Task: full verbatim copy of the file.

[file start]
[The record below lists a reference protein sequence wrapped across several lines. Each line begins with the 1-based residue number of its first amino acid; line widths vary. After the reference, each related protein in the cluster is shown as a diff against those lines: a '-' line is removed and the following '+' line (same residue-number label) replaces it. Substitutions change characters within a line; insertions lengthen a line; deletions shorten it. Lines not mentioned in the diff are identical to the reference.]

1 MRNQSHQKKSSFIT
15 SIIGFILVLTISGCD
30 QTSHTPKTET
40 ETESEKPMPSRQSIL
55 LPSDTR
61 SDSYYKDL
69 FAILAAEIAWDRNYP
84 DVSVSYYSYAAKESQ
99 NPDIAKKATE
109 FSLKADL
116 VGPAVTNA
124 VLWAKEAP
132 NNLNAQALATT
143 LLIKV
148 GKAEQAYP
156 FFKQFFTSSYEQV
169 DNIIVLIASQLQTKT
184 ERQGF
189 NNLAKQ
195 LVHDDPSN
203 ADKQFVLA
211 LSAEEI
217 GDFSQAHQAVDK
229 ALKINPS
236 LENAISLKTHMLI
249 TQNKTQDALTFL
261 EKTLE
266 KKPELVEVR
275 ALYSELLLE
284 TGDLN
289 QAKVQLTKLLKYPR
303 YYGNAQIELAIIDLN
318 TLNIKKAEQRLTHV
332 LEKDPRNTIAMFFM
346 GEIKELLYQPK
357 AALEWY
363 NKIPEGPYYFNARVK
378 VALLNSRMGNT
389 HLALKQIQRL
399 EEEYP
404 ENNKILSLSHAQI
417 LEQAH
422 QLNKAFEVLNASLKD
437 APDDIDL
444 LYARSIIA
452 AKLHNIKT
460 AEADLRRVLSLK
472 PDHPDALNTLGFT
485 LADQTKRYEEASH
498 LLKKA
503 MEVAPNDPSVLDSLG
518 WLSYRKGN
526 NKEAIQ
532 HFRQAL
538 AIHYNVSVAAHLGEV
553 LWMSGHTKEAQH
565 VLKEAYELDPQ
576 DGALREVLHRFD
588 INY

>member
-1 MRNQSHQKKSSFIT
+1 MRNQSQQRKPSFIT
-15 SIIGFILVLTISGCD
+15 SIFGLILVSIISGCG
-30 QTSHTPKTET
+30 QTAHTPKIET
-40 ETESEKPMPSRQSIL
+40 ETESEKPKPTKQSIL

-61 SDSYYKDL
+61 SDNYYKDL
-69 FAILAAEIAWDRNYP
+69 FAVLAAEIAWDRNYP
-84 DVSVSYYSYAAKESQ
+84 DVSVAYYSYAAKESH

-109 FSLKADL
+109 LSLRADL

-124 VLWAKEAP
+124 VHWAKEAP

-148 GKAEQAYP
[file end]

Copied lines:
[The record below lists a reference protein sequence wrapped across several lines. Each line begins with the 1-based residue number of its first amino acid; line widths vary. After the reference, each related protein in the cluster is shown as a diff against those lines: a '-' line is removed and the following '+' line (same residue-number label) replaces it. Substitutions change characters within a line; insertions lengthen a line; deletions shorten it. Lines not mentioned in the diff are identical to the reference.]

1 MRNQSHQKKSSFIT
15 SIIGFILVLTISGCD
30 QTSHTPKTET
40 ETESEKPMPSRQSIL
55 LPSDTR
61 SDSYYKDL
69 FAILAAEIAWDRNYP
84 DVSVSYYSYAAKESQ
99 NPDIAKKATE
109 FSLKADL
116 VGPAVTNA
124 VLWAKEAP
132 NNLNAQALATT
143 LLIKV
148 GKAEQAYP
156 FFKQFFTSSYEQV
169 DNIIVLIASQLQTKT
184 ERQGF
189 NNLAKQ
195 LVHDDPSN
203 ADKQFVLA
211 LSAEEI
217 GDFSQAHQAVDK
229 ALKINPS
236 LENAISLKTHMLI
249 TQNKTQDALTFL
261 EKTLE
266 KKPELVEVR
275 ALYSELLLE
284 TGDLN
289 QAKVQLTKLLKYPR
303 YYGNAQIELAIIDLN
318 TLNIKKAEQRLTHV
332 LEKDPRNTIAMFFM
346 GEIKELLYQPK
357 AALEWY
363 NKIPEGPYYFNARVK
378 VALLNSRMGNT
389 HLALKQIQRL
399 EEEYP
404 ENNKILSLSHAQI
417 LEQAH
422 QLNKAFEVLNASLKD
437 APDDIDL
444 LYARSIIA
452 AKLHNIKT
460 AEADLRRVLSLK
472 PDHPDALNTLGFT
485 LADQTKRYEEASH
498 LLKKA
503 MEVAPNDPSVLDSLG
518 WLSYRKGN
526 NKEAIQ
532 HFRQAL
538 AIHYNVSVAAHLGEV
553 LWMSGHTKEAQH
565 VLKEAYELDPQ
576 DGALREVLHRFD
588 INY

>member
-1 MRNQSHQKKSSFIT
+1 MRNQSQQRKPSFIT
-15 SIIGFILVLTISGCD
+15 SIFGLILVSIISGCG
-30 QTSHTPKTET
+30 QTAHTPKIET
-40 ETESEKPMPSRQSIL
+40 ETESEKPKPTKQSIL

-61 SDSYYKDL
+61 SDNYYKDL
-69 FAILAAEIAWDRNYP
+69 FAVLAAEIAWDRNYP
-84 DVSVSYYSYAAKESQ
+84 DVSVAYYSYAAKESH

-109 FSLKADL
+109 LSLRADL

-124 VLWAKEAP
+124 VHWAKEAP

-148 GKAEQAYP